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US President Barack Obama makes a statement on Libya authorizing limited military actions while at the Tryp Convention Center in Brasilia, Brazil, March 19, 2011. – Photo by AFP

WASHINGTON: US and British forces have fired at least 110 Tomahawk cruise missiles into Libya against Moamer Kadhafi's air defense sites, a top US military officer said Saturday.

A US warship fired Tomahawk cruise missiles into Libya on Saturday, targeting Moamer Kadhafi's air defense sites, a senior US military official said.

The US engaged with “command and control logistics (and) cruise missiles” in its first strikes near Libya's coast, “because that's where the integrated missile defense systems are and of course te other air defense related facilities,” notably around Tripoli and Misrata, the official said.

The US operation -- named “Odyssey Dawn” -- followed initial missions by French warplanes, which carried out four air strikes Saturday, destroying several armoured vehicles of Kadhafi forces.

Two US Navy destroyers and three US submarines were positioned in the Meditteranean near Libya, all of which are equipped with Tomahawk missiles.

No US ground troops will be sent into Libya, US President Barack Obama said Saturday after announcing he authorized the cruise missile strikes launched minutes earlier against strongman Moamer Kadhafi's forces.

“Today, I authorized the armed forces of the United States to begin a limited military action in Libya,” said Obama, who is in Brazil on an official visit.

Western forces bombed fuel tanks feeding the rebel-held city of Misrata, east of Tripoli, on Saturday, a Libyan army spokesman said on state television.

“The 'Crusader enemy' has bombed fuel tanks feeding the city of Misrata and the surrounding regions,” the spokesman said.

The report came as the United States and France announced the launch of air strikes on targets in Libya.

Earlier on Saturday, rebels in Misrata, 210 kilometres (130 miles) from the Libyan capital, said they had beaten back an assault by forces loyal to Libyan strongman Moamer Kadhafi.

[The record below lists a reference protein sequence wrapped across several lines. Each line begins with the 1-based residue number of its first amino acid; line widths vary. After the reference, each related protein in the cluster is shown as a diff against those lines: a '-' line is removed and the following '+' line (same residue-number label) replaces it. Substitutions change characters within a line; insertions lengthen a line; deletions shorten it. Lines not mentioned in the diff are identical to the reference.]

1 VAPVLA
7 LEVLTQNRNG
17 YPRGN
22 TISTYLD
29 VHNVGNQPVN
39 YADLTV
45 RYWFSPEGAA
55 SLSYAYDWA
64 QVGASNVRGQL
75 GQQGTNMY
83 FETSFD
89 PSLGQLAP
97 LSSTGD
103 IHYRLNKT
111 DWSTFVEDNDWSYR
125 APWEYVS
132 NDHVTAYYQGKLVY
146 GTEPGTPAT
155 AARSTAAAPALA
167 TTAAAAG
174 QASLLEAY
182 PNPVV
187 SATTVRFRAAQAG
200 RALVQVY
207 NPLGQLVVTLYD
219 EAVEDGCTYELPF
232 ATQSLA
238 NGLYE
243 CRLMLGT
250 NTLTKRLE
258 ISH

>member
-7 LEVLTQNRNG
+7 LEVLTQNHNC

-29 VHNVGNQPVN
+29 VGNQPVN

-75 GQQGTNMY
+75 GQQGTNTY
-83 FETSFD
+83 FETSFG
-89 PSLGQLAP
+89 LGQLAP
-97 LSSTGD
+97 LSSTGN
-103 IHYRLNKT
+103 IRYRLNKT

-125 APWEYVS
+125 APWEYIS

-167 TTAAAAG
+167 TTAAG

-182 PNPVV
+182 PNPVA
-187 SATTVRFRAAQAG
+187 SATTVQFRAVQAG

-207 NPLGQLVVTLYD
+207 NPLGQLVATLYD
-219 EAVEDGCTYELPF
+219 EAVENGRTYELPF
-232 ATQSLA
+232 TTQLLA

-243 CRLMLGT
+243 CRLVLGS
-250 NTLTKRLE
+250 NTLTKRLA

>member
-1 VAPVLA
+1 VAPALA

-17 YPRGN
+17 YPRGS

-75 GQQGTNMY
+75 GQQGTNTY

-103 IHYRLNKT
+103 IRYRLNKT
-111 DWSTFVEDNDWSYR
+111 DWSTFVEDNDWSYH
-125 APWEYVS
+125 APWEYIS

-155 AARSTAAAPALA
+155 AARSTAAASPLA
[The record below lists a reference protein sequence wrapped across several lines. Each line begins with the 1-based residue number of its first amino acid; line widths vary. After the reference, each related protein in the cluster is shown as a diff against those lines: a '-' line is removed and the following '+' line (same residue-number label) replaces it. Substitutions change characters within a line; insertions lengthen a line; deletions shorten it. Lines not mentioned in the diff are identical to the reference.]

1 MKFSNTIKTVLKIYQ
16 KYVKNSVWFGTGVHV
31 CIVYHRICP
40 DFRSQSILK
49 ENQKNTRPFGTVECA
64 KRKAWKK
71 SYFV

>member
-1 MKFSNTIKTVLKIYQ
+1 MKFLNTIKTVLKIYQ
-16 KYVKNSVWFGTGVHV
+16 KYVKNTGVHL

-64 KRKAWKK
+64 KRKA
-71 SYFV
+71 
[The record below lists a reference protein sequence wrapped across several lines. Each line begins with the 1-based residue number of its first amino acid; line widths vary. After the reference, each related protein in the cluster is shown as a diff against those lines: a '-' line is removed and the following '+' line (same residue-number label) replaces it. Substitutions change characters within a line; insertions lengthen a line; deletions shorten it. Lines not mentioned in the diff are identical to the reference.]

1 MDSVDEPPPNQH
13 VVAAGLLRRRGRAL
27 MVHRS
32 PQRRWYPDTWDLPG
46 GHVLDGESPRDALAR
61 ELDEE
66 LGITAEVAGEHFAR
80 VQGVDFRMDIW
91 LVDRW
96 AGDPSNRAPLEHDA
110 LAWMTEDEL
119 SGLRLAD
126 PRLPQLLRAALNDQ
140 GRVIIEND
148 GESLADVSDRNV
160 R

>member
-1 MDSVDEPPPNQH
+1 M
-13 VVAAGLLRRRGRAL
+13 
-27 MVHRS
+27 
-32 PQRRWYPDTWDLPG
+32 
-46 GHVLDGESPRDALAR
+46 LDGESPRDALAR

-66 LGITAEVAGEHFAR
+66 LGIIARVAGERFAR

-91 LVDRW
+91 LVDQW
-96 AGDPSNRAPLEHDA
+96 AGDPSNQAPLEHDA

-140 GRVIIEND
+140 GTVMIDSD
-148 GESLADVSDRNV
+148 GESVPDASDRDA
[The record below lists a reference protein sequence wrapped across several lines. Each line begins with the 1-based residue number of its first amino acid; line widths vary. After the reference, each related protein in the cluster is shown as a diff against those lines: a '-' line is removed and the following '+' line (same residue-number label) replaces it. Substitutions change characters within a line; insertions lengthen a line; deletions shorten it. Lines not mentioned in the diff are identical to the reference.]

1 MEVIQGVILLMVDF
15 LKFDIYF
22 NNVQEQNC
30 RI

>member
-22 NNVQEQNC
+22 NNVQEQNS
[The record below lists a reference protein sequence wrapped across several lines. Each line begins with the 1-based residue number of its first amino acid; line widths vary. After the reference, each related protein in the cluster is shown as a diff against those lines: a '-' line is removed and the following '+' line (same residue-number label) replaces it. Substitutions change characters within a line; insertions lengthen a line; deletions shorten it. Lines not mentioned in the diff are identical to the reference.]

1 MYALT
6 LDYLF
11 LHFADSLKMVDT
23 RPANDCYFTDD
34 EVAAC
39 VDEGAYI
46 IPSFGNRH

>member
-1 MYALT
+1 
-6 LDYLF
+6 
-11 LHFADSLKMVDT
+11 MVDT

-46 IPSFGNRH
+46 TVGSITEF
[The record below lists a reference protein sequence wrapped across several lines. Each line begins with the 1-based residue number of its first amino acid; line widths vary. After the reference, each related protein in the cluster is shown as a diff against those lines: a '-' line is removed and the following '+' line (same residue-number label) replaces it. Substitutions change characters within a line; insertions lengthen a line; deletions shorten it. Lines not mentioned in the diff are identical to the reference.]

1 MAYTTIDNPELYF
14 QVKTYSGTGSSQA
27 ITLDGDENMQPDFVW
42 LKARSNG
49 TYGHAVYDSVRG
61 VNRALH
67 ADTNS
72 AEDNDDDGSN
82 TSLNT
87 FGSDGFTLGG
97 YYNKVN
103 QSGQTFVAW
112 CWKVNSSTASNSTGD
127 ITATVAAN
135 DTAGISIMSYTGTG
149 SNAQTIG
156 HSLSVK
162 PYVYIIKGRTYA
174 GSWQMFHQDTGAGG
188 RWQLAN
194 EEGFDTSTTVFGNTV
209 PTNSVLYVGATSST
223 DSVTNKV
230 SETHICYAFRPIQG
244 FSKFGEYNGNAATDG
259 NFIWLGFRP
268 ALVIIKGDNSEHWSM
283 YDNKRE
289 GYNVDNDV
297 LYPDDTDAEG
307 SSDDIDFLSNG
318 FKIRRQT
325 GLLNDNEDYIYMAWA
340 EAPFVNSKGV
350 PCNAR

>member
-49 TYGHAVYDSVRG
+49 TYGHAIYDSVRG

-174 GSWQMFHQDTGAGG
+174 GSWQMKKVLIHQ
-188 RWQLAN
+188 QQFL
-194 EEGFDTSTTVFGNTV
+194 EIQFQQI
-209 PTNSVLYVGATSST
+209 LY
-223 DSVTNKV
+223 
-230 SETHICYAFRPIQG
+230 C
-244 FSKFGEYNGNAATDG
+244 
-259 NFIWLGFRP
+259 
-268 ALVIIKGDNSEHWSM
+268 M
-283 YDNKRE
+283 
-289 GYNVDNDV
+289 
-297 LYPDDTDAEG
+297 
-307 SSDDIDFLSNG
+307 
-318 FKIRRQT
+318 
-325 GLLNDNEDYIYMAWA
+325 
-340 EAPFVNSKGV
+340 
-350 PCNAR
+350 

Meanwhile the British Prime Minister David Cameron said on Saturday that British forces were in action over Libya as part of a UN-sanctioned intervention to stop Moamer Kadhafi's forces crushing an uprising,.

“Tonight, British forces are in action over Libya. They are part of an international coalition that has come together to enforce the will of the United Nations and to protect the Libyan people,” Cameron said.

“We have all seen the appalling brutality that Colonel Kadhafi has meted out against his own people and far from introducing the ceasefire he spoke about he has actually stepped up the attacks and the brutality.”Speaking after a meeting of the British government's emergency committee, COBRA, in London, he said of the military intervention: “What we are doing is necessary, it is legal and it is right.”The leader did not give any details on what form the British action, codenamed “Operation Ellamy”, was taking but he had announced on Friday that British Tornado and Typhoon fighter jets were being moved to bases near Libya.

Britain has an airbase at Akrotiri in Cyprus which could be used to launch attacks. It also has two frigates, HMS Cumberland and HMS Westminster, already in the Mediterranean.

Cameron's announcement came after a French warplane fired the first shot on a vehicle in Libya at 1645 GMT in an operation to enforce a UN resolution calling for a no-fly zone and protection of Libyans from Kadhafi's forces.

The intervention is backed by Western countries and Arab allies.